NEW YORK: An increasing number of major advertisers are using social media to generate buzz and consumer feedback about new products before their official launch.

Ford, the automaker, began a social media push to encourage word of mouth about its latest Fiesta in early 2009, almost a year before it started running TV spots in support of the updated vehicle.

Matt Van Dyke, marketing communications director for Ford's US operations, said the typical launch campaign in this sector would "wait until the product is literally in showrooms" before broadcasting ads.

"They'd condense all of the dollars into a very concentrated, three-to-five month window, and then they'd let the dealers take over," he argued.

Such an approach, he added, generally reaches "significantly less than 5% of your target audience", while viral channels are more effective at building awareness and engaging consumers.

Elsewhere, Procter & Gamble, the FMCG giant, held a four-day event in Times Square in April 2010 to promote the roll out of Gillette Fusion ProGlide.

As part of this process, it asked male shoppers to trial the razor and uploaded their comments to a dedicated website,

However, it only started showing TV ads for the "next generation" shaver in May, with the Fusion ProGlide set to hit store shelves in the US in June.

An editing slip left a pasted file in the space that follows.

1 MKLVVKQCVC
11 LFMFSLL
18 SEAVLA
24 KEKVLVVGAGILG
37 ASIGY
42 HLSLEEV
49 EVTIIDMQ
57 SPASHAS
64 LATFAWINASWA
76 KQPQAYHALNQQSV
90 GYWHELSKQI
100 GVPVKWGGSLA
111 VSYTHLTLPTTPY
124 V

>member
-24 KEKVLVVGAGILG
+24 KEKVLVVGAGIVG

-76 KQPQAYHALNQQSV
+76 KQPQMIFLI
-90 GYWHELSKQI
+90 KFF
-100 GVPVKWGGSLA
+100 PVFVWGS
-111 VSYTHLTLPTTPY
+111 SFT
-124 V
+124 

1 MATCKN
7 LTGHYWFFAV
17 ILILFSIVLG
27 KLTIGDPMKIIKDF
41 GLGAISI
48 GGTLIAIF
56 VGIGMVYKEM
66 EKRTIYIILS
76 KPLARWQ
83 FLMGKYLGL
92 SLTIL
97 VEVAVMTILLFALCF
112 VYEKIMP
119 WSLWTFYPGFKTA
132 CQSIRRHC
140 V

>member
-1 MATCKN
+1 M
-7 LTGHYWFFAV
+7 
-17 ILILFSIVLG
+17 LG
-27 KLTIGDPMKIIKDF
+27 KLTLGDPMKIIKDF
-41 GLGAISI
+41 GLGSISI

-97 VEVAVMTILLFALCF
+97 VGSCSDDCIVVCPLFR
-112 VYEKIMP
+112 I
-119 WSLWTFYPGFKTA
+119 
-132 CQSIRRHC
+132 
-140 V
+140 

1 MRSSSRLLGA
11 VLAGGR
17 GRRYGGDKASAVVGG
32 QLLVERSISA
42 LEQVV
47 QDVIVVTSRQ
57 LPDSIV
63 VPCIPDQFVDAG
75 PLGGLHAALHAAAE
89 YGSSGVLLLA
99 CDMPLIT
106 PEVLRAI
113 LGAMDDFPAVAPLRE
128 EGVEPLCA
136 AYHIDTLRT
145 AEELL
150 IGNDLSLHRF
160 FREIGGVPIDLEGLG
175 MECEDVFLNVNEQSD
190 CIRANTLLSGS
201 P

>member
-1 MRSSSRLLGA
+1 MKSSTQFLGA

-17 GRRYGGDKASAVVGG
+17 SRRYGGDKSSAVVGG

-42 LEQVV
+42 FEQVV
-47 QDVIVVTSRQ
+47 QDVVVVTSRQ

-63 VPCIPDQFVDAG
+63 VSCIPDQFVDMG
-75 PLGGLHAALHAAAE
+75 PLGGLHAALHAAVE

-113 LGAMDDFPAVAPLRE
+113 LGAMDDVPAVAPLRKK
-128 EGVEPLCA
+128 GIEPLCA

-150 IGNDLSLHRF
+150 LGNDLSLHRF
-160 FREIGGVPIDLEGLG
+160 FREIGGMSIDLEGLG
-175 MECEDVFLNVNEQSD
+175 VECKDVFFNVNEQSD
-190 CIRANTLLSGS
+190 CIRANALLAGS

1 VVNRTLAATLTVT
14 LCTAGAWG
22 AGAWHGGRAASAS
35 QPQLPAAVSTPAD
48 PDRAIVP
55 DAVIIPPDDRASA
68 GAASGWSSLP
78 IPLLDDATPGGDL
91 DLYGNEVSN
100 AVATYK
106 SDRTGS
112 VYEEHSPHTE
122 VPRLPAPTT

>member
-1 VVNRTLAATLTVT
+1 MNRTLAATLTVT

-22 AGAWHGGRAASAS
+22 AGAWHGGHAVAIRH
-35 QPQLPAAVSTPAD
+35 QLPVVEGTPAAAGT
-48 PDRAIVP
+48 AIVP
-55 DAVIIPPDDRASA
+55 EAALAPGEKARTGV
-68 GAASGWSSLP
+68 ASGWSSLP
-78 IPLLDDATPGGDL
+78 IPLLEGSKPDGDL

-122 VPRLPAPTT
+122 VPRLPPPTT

Kellogg's, the food company, similarly left around a six month gap between its social and traditional media marketing efforts when introducing both its FiberPlus Antioxidant Bars and Special K Crackers.

These types of platform have built on the pioneering DEWmocracy programme run by PepsiCo's Mountain Dew in 2008, which asked web users to choose between three possible brand extensions.

Mountain Dew unveiled a second iteration of this scheme in July 2009, challenging brand advocates to create their own flavours, with the best submissions going on sale last month.

The three possible additions to its portfolio will be available until the middle of June, at which point the winning entry will be announced.

"We have such avid fans in social media. If we let them play a role in the product creative process, we'll engage them," Bonin Bough, global director of social media, PepsiCo, said.

Reckitt Benckiser, the household goods firm, has also used social media to connect with younger consumers, but Caroline Hey, its corporate communications manager, said it was in "learning mode."

"I absolutely believe the kind of feedback people are getting for free from social media is extremely valuable, but could it replace test marketing of a product? That, I'm not so sure about," said Debra Aho Williamson, a senior analyst at eMarketer.

The advantages of such a strategy beyond stimulating word of mouth include discovering any criticisms about innovations and identifying consumer groups which prove particularly enthusiastic.

However, while real-time research can offer a range of insights at low cost and high speed, data is often drawn from a highly select cohort of digitally literate internet users.

Data sourced from Brand Week/USA Today; additional content by Warc staff